Mariners Attempt to Play Baseball in Japan, Fail

I learned something about myself today; I am too old to attempt to operate the internet on 3 hours of sleep. Fortunately, now that my schedule is all off-kilter, getting the proper amount of sleep and still getting the games in over the next three days might actually be easier. Getting all my work done might prove to be an adventure, but I will for sure be up and at it fore the games. I also learned something about my laptop; the screen-cap feature is stellar, when it works. I tried to get a shot of George Sherrill, but I must have hit another key unknowingly, and I am simply too tired to be able to figure out how to fix it. I like my MacBook, but I am by no means a master at it. So a few observations.

-This game was a disaster, particularly the bottom of the 6th inning. I suppose that it’s good for foreign relations to lose to both teams, but we sure didn’t put up much of a fight, and that is a little disappointing. From what I understand, the Tigers and the Giants are sort of the equivalent in Japan to the Yankees and/or Red Sox (maybe or maybe not respectively). If that is truly the case, then this doesn’t come as much of a shock. But we really got trounced both times, and, to use local parlance, that sucks.

-If one didn’t know better, one might have thought that Ichiro, Munenori Kawasaki, and Hisashi Iwakuma were the sole members of the Mariners roster. They were featured heavily during the game highlight break, and the camera spent a good amount of time on them in the dugout.This is not a condemnation, not by any stretch. The Japanese media were giving any fans watching from home what they probably wanted, and there is no way I can fault them for that. I can’t even say I find it amusing, particularly; I guess endearing might be a better word, although words and I aren’t really friends right now because I’ve only had three hours of sleep. Here’s a picture, I’m better at that, for the moment.

-Ichiro made an amazing throw from right field to the plate again, somewhat akin to this throw from several years ago. Or this one from even more several years ago. I have been hearing a lot of talk about trading Ichiro, or Ichiro as a free agent, or Ichiro being washed up at 38. I don’t think I believe it. Even if it’s the truest truth that was ever true, I have a really difficult time thinking that it’s over. I think that there is still more Ichiro left. I still believe. Even though the top of his head looks like someone dusted it with flour, and his offense and defense have both suffered, and I am probably wrong, I still believe.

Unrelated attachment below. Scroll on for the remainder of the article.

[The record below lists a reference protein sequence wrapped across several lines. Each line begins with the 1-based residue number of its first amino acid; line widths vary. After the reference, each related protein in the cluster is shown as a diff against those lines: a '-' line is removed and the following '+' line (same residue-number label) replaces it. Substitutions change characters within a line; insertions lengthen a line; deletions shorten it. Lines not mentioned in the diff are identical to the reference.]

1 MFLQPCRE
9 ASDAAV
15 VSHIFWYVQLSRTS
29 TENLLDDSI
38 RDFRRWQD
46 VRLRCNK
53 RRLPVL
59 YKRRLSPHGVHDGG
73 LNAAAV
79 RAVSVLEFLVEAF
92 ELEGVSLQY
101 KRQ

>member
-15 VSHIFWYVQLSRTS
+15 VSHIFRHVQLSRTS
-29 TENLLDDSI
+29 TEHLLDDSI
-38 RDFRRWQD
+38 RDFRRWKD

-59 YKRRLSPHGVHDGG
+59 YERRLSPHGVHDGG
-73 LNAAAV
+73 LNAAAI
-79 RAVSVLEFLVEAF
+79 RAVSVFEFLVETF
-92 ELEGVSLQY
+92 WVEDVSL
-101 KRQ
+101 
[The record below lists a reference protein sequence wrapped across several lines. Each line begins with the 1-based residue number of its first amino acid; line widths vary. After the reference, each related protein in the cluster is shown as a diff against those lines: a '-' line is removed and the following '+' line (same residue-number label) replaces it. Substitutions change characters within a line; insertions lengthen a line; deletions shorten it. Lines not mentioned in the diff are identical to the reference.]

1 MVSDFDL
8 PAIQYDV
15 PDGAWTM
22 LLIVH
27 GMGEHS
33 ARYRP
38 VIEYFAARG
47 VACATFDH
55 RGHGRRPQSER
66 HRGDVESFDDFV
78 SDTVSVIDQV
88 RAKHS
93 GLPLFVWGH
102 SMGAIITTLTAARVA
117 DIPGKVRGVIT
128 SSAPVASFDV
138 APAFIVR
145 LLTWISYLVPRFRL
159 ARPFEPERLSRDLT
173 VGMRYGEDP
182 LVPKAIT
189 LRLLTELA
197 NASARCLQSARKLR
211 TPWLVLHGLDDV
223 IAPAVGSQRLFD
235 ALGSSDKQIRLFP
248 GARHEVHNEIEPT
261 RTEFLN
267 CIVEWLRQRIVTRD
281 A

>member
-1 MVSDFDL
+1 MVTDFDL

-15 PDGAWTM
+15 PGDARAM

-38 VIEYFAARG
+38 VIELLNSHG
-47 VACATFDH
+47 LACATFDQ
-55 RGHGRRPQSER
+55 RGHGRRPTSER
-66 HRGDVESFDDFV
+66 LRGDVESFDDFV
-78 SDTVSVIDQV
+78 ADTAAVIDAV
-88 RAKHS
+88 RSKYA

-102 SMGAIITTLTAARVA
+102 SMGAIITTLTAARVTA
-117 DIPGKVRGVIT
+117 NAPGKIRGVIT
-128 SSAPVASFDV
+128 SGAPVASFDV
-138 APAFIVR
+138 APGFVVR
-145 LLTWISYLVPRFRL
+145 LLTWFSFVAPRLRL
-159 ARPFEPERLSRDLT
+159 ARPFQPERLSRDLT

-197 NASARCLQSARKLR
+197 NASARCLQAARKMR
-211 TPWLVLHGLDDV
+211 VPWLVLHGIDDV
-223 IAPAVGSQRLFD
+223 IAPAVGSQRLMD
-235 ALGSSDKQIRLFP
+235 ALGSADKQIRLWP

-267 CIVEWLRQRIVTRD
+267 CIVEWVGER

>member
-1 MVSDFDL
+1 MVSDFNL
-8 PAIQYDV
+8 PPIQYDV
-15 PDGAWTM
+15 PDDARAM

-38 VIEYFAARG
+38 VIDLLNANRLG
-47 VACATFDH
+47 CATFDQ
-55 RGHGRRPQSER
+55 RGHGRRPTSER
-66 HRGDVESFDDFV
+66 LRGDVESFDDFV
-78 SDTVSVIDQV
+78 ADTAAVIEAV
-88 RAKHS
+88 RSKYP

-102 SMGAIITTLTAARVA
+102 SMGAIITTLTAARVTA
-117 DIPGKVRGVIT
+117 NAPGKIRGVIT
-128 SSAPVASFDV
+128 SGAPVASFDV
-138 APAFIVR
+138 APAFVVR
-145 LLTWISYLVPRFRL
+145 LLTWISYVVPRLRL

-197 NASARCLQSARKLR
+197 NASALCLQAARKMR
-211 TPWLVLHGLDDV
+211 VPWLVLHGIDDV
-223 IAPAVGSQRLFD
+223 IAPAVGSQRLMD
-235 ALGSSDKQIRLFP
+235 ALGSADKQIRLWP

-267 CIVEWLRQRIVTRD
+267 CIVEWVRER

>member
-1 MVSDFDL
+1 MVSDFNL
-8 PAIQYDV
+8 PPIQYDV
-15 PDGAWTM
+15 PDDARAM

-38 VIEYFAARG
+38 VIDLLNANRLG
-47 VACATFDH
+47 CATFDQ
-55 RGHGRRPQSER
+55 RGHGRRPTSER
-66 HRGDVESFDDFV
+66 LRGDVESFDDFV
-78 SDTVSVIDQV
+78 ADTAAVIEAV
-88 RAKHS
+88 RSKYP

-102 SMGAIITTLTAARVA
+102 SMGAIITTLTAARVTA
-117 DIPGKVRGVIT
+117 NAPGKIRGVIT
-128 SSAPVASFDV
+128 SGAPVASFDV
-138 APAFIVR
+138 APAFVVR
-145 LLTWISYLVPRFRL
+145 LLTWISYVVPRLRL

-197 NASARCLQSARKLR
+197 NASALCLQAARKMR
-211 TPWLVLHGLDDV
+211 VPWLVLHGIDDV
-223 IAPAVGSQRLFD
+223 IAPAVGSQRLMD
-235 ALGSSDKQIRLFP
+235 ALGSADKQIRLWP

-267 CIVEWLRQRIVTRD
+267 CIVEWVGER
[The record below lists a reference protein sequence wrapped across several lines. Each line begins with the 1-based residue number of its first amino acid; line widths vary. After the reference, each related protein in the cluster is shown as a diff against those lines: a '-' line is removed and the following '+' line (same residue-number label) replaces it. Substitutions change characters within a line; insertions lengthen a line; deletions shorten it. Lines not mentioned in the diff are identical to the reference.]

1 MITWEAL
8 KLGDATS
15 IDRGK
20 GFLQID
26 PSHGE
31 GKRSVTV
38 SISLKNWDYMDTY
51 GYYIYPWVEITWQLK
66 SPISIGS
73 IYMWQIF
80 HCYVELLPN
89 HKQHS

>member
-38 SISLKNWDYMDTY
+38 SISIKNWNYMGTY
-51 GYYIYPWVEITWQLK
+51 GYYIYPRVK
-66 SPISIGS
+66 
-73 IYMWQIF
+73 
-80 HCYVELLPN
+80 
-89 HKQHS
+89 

-When Eric Wedge had a camera pointed at him tonight, he did not look pleased with anything that was going on on the field. Not an indictment, just an observation. He looked displeased not in a way that indicated that he was angry, but in a way that one might be inclined to roll one’s eyes out of frustration. But Wedge retained a straight-faced exterior, and I think that is what I would find terrifying about him, if I were a baseball player.

-After games, the Japanese teams line up, and doff their caps to the crowd. A similar gesture happens during Sounders games, with the team acknowledging the ECS at the Brougham end of the field. The Sounders also make an announcement about the “Man of the Match”; basically what it sounds like, a nod to the player who did the most to help the team. Tonight, there was a Japanese player (I am embarrassed about my lack of knowledge here) and former Philadelphia Philly John Bowker, a recent acquisition for the Yomiuri Giants. There was a Japanese interpreter standing next to Bowker, who handily fielded questions from the interviewer over the PA system, then relayed Bowker’s answers to the crowd. Part of me kind of wishes that MLB did something similar. If there were no fans, there would be no MLB. The Sounders are very respectful of their fans, and they don’t have to be. I don’t think it’s necessary, but I was absolutely thrilled when the Ms did their around-the-field march after the last game of 2009. It was a sweet gesture. Then again, I would also feel compelled to stay for something like that, and since I get up at 5AM for work, merely going home after the game is over is also alright.

-I am exhausted right now, and don’t have much else to add. I should have started writing this earlier, but I didn’t, so I’ve forgotten a few things I wanted to say. I’ll probably remember in about three hours, just as I’m falling asleep in line at IKEA. Also, Tom left the TV on when I fell asleep on the couch, and rather than turn it off, I just left it playing, so I had the game in Japanese on the computer, and Adult Swim on TV. I can divide my attention to an extent, but there is a level of surreality that not even I can quite process. So here are some pictures!

You know who.

Lucas Luetge pitching. That’s his name, right? Lucas Luetge? I will always remember Luetge as the guy who gave up 2 hits and a walk in 0.2 innings of a game in Japan. I hope he gives me something better to remember him by, because that is an awful gift.

Mike Carp, carpin’ it up. This post is almost over, aren’t you glad?

Shawn Kelley, getting a strike out with the bases loaded. The score could have been so much worse than 9-3 if he hadn’t.

The post is finally over! It’s 6.30. Have some coffee, wake up, and go to work! I will be making myself stay up this morning as well as I can, though I cannot be held responsible if I sack out on the couch later. I apologize for the quality of this post, but it’s all I have. Like Lucas Luetge, I’m not great at gift-giving.

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